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Japanese Candlesticks for Online Trading

Contrary to what some of you might think, trading naked does not mean trading with no clothes on, but using charts free of any indicators. This is where Japanese candlesticks play an important role because the shapes they take and the patterns they form are an indication of future price direction. A Japanese candle shows us the Open, High, Low and Close of the period analyzed. If we are using a Daily chart, one completed candlestick will give us the highest point reached by price during the day, the lowest price, the open price, and the close price. The same goes for a 1-hour candle or a 1-minute candle (this applies to all Japanese candles). Here is a graphic explanation:

 

 

This is a bearish candle, which means that the Closing price is lower than the Opening price (the price fell by the end of the analyzed period). The upper wick shows the highest point reached by price and the lower wick shows the lowest point reached by price in our period. This is the basic information that we get from a Japanese candlestick but now comes the interesting part: I am going to explain how to use some of the most important Japanese candlesticks.

 

 
 

How to Use Different Types of Japanese Candlesticks

 

The Pin Bar

 

This is one of the most powerful candlesticks and you might remember it from the Pinocchio Strategy. The Pin bar (Pinocchio or simply Pin) tells a story and we must know how to read it: in the beginning, the Bears were strong and confident, pushing price lower, but by the end of the period, the Bulls starting to become more and more powerful, pushed price higher than the opening point and managed to close it higher, with a small upper wick. After a candle like this one, the Bulls are in control and prices are more likely to move even higher. A Bullish Pin bar has the following characteristics: it has a big lower wick, a small body (the body is about one-third of the length of the whole candle) and a small upper wick. A Bearish Pin is an opposite. You will not always see perfect Pin bars like the one in our picture above, but they can still be categorized as a Pin. Sometimes in a Bullish Pin, the closing price will not be higher than the opening price. That is still a Bullish Pin bar, but it will not be as powerful as the one in our picture.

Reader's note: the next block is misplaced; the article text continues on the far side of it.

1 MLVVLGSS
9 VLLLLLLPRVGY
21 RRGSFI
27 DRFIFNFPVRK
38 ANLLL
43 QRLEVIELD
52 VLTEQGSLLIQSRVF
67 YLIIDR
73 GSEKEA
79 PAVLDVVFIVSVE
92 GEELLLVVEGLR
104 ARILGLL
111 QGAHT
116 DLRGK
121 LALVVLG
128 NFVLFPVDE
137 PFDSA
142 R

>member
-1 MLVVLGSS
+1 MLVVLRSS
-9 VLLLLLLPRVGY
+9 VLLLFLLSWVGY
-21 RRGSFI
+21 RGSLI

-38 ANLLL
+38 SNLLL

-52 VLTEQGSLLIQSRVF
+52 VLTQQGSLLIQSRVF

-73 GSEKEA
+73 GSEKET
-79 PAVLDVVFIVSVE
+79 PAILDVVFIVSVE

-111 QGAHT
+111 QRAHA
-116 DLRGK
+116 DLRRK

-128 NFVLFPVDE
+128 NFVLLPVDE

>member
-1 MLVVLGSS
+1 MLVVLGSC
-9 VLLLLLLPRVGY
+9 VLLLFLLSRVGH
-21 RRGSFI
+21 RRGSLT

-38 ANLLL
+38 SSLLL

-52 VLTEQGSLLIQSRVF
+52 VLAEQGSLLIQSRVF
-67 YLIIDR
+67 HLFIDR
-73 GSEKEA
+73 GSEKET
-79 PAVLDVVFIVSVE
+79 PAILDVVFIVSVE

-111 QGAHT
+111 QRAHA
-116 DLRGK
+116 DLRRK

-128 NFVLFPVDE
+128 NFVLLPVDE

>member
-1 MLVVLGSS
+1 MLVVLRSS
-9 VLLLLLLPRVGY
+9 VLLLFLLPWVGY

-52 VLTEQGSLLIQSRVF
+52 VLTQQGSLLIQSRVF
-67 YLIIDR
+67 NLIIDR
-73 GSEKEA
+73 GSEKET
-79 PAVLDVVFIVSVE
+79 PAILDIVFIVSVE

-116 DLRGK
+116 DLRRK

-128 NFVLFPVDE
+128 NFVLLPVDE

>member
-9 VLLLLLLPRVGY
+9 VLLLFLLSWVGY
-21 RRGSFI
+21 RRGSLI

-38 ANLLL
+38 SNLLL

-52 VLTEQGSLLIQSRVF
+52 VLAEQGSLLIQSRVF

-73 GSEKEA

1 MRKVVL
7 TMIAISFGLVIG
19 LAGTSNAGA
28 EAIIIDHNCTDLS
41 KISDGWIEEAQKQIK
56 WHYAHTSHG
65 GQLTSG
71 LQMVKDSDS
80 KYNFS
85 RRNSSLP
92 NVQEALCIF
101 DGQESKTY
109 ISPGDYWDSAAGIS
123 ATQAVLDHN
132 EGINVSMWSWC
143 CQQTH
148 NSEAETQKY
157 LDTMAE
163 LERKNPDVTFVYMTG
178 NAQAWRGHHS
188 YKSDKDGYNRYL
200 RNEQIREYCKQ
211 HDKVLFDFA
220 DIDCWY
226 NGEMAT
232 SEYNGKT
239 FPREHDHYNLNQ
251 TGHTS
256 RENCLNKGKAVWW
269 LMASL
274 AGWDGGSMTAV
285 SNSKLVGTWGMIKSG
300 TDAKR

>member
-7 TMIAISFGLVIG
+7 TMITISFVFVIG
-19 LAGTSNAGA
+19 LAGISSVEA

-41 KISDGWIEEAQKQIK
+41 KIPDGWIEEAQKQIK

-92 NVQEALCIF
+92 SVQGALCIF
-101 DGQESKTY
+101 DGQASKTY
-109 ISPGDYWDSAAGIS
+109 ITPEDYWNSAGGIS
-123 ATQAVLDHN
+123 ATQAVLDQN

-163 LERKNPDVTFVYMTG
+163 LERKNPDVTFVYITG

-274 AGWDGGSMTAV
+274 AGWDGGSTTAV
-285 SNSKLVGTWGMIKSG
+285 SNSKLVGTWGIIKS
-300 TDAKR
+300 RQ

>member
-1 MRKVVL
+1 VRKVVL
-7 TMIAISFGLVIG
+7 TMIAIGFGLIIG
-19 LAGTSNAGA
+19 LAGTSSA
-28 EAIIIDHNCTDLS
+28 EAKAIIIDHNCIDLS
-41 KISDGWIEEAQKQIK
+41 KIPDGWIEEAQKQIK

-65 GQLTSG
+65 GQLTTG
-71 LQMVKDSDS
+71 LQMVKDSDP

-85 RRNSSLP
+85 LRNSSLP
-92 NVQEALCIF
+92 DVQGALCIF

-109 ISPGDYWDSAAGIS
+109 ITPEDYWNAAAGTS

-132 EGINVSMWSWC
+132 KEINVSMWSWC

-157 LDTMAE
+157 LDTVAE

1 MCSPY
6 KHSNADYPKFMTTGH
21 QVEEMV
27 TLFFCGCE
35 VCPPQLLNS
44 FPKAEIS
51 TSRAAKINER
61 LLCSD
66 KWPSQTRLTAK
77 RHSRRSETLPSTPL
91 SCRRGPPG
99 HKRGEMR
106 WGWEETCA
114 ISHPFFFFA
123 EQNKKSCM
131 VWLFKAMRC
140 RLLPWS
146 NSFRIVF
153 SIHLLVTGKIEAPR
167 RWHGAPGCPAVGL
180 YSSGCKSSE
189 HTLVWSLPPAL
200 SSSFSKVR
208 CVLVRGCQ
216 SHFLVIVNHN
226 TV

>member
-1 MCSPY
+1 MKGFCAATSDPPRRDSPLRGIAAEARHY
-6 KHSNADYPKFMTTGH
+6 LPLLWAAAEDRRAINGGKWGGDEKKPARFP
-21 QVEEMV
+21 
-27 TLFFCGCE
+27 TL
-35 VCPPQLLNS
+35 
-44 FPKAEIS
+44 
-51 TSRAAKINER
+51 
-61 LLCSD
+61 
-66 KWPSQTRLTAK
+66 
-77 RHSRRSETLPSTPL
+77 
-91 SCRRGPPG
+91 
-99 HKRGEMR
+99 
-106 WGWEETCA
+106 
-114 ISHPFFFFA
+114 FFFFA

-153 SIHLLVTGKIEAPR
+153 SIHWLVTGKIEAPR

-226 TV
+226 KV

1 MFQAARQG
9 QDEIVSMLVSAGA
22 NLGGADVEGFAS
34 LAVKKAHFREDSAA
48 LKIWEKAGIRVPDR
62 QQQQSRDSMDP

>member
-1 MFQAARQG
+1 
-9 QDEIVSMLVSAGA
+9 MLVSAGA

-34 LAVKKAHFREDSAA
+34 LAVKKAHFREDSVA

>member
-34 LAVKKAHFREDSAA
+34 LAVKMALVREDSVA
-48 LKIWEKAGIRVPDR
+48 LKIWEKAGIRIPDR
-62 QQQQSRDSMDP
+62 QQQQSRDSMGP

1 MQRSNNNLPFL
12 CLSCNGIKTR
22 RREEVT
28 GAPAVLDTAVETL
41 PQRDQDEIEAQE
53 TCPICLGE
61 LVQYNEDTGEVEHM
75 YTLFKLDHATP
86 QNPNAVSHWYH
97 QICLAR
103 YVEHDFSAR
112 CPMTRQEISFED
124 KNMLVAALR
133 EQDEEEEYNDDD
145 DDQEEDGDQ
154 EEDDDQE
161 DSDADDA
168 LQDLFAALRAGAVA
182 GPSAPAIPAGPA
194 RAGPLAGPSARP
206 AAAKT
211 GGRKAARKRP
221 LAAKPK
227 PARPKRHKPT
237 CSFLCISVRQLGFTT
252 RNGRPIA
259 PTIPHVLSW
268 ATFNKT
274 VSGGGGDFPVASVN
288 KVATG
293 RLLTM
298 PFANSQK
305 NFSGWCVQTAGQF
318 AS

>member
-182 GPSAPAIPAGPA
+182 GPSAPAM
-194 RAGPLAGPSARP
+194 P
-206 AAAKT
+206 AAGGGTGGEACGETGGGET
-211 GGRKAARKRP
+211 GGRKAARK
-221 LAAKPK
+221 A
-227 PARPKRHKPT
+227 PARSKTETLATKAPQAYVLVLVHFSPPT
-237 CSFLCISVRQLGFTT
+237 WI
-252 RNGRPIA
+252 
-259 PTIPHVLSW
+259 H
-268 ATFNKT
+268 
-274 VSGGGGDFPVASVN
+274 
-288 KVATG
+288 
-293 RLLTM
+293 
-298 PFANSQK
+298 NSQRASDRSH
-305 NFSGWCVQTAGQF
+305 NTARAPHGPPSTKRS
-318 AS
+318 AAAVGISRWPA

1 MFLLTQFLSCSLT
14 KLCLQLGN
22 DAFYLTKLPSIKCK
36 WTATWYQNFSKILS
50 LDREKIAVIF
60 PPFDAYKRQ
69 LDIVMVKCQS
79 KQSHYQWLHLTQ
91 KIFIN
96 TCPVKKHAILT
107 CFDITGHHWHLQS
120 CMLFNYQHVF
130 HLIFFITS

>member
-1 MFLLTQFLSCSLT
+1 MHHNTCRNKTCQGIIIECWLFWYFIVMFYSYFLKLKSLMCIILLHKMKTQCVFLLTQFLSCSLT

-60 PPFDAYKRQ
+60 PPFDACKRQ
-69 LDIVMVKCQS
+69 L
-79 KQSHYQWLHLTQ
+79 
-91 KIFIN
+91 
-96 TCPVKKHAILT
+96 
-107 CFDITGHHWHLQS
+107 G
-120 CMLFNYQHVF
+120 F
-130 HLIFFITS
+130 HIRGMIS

Doji Candle

A Doji candle is formed when the Open price and Close price are almost the same, which will create a very small body and long wicks. Usually, in a Doji candle, the upper and lower wicks are almost the same length, but if they are not, the candle still qualifies as a Doji as long as the opening price and the closing price are almost the same. Look at the picture below to see what a Doji candle looks like:

 

 

Usually the Doji candle signifies indecision in the market. Neither the Bulls nor the Bears can move price in one direction and this causes the price to fluctuate up and down during the period and eventually close almost at the same point where it opened. If after a strong, prolonged move in one direction, several Doji candles appear, we must be aware of a possible reversal, but given that the Doji is mainly an indecision sign, the price can go either way because eventually one of the two sides will win the battle.

 
 

Marubozu Candle

A Marubozu candle is a clear indication of one-sided strength: a bullish Marubozu means that the Bulls are in complete control and a bearish Marubozu candle signifies that the Bears are in total control. Here is how Marubozu candles look like:

 

 

Marubozu is a single candlestick, not a formation and in the picture above I exemplified both Bearish and Bullish ones, but that doesn’t mean that you have to find them together to qualify as a Marubozu. The characteristics of this type of candle are long bodies, signifying strong selling or buying pressure (depending on the type of candle – bullish or a bearish) and no upper or lower wicks, signifying that the other side of the market has no power. Although a perfect Marubozu is hard to find, when we find one it is a clear indication that price will continue in the direction indicated by it. One more important and helpful thing to know is that whenever you see a breakout accompanied by a Marubozu candle, it is most likely to be a real breakout and not a false one. Here is a picture:

 

 

In the picture above, the price was confined to a range, finding Resistance at the top and Support at the bottom. About halfway into the ranging period, price tried to escape to the downside, but that resulted in a false breakout as we can see. Then again, price tried to break the bottom of the range, but this time, a Marubozu appeared and the breakout was clearly confirmed by it.

 
 

Japanese Candles – Candle Formations